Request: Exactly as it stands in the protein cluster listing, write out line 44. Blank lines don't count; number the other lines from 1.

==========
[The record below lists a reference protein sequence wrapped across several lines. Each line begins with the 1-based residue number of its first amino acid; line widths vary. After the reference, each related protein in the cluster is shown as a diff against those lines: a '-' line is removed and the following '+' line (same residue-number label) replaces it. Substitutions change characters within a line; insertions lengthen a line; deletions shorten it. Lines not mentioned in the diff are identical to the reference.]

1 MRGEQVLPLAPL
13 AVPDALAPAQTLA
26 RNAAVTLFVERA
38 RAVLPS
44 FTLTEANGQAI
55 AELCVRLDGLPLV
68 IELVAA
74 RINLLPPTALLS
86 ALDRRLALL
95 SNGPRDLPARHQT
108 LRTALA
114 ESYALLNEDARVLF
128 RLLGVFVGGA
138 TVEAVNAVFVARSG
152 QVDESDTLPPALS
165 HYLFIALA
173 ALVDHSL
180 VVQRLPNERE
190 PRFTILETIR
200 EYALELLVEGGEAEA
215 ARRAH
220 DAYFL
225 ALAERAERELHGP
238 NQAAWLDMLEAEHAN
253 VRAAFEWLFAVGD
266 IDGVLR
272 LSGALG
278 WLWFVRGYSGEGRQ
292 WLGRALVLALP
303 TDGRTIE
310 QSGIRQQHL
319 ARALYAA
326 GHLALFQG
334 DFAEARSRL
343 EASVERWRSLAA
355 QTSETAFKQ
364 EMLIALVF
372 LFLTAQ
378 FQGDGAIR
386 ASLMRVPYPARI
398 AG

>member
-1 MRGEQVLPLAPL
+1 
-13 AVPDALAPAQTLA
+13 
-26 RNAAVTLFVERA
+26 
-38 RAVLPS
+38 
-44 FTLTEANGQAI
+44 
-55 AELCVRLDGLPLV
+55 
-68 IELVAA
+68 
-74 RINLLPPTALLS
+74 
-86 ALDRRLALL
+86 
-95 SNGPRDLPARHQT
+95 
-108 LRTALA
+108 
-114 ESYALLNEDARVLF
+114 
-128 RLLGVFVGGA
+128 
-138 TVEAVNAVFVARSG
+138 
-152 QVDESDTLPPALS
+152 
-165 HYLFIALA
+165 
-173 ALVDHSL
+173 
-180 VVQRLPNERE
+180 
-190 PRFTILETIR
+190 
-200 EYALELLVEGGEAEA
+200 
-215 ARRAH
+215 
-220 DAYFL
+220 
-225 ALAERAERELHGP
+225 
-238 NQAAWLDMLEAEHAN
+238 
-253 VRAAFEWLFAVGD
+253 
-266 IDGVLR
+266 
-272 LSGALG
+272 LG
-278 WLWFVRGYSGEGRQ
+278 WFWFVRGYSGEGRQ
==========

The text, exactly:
-1 MRGEQVLPLAPL